Reacting on Q

Reacting on Q

Note: This press release is over six months old and the details may have been superseded. Please contact the Press Office for the latest information

John Warburton, BRE Windows and Doors Sector Manager

From October 2015 all accessible windows and doors installed in new properties in England must meet certain requirements to resist unauthorised access. These are detailed in the recently published Approved Document Q of the Building Regulations.

This means that windows and doors must be manufactured to a design that has been shown – by testing – to meet the security requirements of standards that are specified in Part Q. These include PAS 24, LPS 1175 and LPS 2081. Alternate guidelines are available for bespoke timber doorsets.

Most window and door suppliers will have at least part of their business in the new homes market. Whilst a number of suppliers will already have certificated their products to ensure that they meet any required standards, others will now need to consider their approach to the Part Q requirements.

There are a range of options. Some companies, particularly smaller PVC and aluminium product manufacturers, will be able rely on the existing system company test data to demonstrate Part Q compliance.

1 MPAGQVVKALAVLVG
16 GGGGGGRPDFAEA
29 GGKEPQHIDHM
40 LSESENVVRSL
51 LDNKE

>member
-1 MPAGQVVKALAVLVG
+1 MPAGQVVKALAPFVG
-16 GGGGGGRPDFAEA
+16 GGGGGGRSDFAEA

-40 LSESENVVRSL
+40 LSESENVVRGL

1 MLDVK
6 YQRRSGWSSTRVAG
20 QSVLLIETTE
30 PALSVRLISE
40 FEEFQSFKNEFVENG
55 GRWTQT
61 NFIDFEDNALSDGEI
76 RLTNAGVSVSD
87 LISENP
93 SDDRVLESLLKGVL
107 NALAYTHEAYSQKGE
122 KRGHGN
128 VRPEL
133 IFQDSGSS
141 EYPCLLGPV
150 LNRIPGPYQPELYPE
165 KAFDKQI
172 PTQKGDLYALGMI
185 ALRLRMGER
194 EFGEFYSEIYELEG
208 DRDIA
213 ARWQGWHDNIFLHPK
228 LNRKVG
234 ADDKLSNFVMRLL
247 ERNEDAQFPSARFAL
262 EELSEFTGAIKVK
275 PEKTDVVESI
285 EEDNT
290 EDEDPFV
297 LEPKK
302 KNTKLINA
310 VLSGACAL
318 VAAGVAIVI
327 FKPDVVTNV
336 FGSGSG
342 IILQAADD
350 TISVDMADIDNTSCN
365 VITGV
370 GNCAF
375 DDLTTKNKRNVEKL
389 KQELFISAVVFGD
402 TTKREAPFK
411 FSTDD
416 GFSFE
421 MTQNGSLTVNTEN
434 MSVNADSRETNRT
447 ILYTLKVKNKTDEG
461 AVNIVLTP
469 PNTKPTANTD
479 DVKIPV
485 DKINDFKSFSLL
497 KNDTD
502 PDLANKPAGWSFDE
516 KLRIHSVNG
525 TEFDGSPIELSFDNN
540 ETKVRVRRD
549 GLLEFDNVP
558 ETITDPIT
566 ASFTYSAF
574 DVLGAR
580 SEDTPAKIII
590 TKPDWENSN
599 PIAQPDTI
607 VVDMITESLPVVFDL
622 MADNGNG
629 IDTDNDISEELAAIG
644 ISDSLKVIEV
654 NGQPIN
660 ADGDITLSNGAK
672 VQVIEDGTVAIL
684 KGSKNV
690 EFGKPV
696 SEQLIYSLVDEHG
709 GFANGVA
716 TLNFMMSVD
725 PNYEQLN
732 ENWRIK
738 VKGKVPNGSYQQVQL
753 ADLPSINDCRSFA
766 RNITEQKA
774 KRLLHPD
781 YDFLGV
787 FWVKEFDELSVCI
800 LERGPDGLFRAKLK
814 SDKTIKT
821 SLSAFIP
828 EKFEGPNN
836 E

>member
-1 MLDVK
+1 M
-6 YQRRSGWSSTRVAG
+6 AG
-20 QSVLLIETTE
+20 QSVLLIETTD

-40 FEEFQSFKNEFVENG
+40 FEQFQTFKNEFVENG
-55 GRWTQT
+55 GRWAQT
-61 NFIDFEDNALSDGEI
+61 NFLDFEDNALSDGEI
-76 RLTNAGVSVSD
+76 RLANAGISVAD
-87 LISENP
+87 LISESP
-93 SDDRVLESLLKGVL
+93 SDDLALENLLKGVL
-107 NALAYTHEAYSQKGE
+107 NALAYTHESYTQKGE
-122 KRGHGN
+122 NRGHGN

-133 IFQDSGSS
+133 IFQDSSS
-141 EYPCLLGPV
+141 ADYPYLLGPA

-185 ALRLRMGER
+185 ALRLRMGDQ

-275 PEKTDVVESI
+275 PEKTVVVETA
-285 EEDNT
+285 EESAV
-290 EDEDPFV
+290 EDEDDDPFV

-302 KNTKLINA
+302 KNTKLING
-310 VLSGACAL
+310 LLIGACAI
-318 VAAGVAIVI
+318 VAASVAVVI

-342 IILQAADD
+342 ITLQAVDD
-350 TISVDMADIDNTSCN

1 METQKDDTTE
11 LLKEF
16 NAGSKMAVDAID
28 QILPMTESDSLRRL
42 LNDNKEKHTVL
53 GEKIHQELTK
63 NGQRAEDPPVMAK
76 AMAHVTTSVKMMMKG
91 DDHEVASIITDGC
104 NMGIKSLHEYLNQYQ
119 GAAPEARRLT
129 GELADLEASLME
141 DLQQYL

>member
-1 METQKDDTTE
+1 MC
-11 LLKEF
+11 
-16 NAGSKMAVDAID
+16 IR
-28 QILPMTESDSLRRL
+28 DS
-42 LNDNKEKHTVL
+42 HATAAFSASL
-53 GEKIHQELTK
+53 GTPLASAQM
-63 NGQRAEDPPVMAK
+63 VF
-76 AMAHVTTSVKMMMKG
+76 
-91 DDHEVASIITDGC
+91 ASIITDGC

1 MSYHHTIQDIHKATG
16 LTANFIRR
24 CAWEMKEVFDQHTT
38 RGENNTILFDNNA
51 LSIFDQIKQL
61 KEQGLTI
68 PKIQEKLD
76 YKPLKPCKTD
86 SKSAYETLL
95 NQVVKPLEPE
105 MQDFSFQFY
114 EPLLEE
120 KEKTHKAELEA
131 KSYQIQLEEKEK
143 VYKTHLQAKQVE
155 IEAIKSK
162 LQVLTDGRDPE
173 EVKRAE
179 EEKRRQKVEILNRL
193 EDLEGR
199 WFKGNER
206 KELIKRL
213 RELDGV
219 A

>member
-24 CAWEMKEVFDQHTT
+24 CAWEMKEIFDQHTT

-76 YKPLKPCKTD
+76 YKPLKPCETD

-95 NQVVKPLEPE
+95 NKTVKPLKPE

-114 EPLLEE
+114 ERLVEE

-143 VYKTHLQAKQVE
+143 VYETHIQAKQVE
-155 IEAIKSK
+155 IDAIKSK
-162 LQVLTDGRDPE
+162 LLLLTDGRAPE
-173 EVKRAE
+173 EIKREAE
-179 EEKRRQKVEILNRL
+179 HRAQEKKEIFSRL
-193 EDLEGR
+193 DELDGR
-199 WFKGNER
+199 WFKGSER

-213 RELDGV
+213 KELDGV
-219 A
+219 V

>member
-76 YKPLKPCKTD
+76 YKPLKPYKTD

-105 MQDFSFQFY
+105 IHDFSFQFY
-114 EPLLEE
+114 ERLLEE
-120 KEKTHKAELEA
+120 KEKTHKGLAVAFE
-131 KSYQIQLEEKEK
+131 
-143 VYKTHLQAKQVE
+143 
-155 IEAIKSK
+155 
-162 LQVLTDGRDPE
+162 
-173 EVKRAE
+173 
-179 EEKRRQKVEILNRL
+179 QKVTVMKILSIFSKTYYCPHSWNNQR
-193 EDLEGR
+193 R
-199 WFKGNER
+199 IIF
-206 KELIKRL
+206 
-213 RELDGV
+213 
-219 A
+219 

Others may need to conduct further tests, or may opt for full certification. We take the view that it is generally better to gain certification, because there can then be no further doubt or argument about the compliance of a product.

BRE Global operates certification schemes for all three of the Part Q cited standards listed above, and specialises in many other aspects of window and door performance. LPS 1175 and LPS 2081 are specifically security standards. They are operated by the Loss Prevention Certification Board (LPCB), which has been working with industry and government for more than 100 years to set the standards necessary to ensure that fire and security products and services work effectively. In that time the LPCB Mark has become an internationally recognised mark of trust.

LPS 2081 covers situations where it is considered that intruders will use stealth. That is, they will try not to make noise in order to avoid drawing attention to themselves from other people nearby. LPS 1175 on the other hand is aimed at situations were intruders are willing to make noise and so can use a far greater array of techniques to gain entry, such as breaking glass.

LPS 1175 therefore a generally sets a more severe standard than PAS 24 or LPS 2081. It is better suited to remote residences, or those that intruders are likely to believe will contain items that are sufficiently valuable to risk making noise when attempting to gain access to them. With their focus purely on security, LPS 1175 and in particular LPS 2081 can provide streamlined and cost effective options for demonstrating compliance with Part Q of the Building Regulations.

Whatever the best compliance route to take for individual suppliers, it is important for them to get on with ensuring that they are ready for when Part Q takes effect on 1 October 2015. In many cases the best first step will be seek advice from experts such as those at BRE.